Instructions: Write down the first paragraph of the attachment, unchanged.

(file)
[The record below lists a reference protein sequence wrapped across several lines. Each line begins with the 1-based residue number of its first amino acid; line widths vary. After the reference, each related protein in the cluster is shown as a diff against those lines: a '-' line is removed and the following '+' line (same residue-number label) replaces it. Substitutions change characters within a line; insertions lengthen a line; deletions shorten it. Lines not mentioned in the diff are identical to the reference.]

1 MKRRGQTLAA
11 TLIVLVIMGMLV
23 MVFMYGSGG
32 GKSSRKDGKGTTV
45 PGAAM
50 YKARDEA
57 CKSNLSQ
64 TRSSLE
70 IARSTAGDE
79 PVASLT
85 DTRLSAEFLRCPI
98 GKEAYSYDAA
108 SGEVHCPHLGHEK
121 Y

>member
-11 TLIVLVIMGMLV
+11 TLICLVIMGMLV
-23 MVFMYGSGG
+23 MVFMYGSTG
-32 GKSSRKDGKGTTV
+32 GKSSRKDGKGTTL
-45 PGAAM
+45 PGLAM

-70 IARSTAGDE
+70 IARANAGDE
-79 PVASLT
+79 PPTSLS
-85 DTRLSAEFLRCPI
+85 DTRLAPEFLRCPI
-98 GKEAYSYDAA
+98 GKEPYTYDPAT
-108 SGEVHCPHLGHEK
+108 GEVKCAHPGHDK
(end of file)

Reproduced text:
[The record below lists a reference protein sequence wrapped across several lines. Each line begins with the 1-based residue number of its first amino acid; line widths vary. After the reference, each related protein in the cluster is shown as a diff against those lines: a '-' line is removed and the following '+' line (same residue-number label) replaces it. Substitutions change characters within a line; insertions lengthen a line; deletions shorten it. Lines not mentioned in the diff are identical to the reference.]